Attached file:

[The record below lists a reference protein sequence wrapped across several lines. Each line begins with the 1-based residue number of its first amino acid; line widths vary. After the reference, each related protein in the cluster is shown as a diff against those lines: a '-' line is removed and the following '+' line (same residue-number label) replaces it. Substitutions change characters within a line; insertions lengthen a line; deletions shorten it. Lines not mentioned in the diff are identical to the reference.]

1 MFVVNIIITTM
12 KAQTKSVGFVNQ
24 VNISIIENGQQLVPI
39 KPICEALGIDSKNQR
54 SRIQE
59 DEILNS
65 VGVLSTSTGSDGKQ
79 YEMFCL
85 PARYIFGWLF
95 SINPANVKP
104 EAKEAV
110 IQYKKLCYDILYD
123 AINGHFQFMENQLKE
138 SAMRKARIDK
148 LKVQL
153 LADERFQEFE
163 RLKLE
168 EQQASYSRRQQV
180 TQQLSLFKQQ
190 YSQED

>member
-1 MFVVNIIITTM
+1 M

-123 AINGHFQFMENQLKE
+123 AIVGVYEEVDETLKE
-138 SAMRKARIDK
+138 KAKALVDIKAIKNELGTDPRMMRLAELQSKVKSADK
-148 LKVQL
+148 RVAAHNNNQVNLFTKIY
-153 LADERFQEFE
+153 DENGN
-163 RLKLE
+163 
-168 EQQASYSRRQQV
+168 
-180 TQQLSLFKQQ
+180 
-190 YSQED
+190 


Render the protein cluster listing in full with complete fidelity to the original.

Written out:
[The record below lists a reference protein sequence wrapped across several lines. Each line begins with the 1-based residue number of its first amino acid; line widths vary. After the reference, each related protein in the cluster is shown as a diff against those lines: a '-' line is removed and the following '+' line (same residue-number label) replaces it. Substitutions change characters within a line; insertions lengthen a line; deletions shorten it. Lines not mentioned in the diff are identical to the reference.]

1 MFVVNIIITTM
12 KAQTKSVGFVNQ
24 VNISIIENGQQLVPI
39 KPICEALGIDSKNQR
54 SRIQE
59 DEILNS
65 VGVLSTSTGSDGKQ
79 YEMFCL
85 PARYIFGWLF
95 SINPANVKP
104 EAKEAV
110 IQYKKLCYDILYD
123 AINGHFQFMENQLKE
138 SAMRKARIDK
148 LKVQL
153 LADERFQEFE
163 RLKLE
168 EQQASYSRRQQV
180 TQQLSLFKQQ
190 YSQED

>member
-1 MFVVNIIITTM
+1 M

-123 AINGHFQFMENQLKE
+123 AIVGVYEEVDETLKE
-138 SAMRKARIDK
+138 KAKALVDIKAIKNELGTDPRMMRLAELQSKVKSADK
-148 LKVQL
+148 RVAAHNNNQVNLFTKIY
-153 LADERFQEFE
+153 DENGN
-163 RLKLE
+163 
-168 EQQASYSRRQQV
+168 
-180 TQQLSLFKQQ
+180 
-190 YSQED
+190 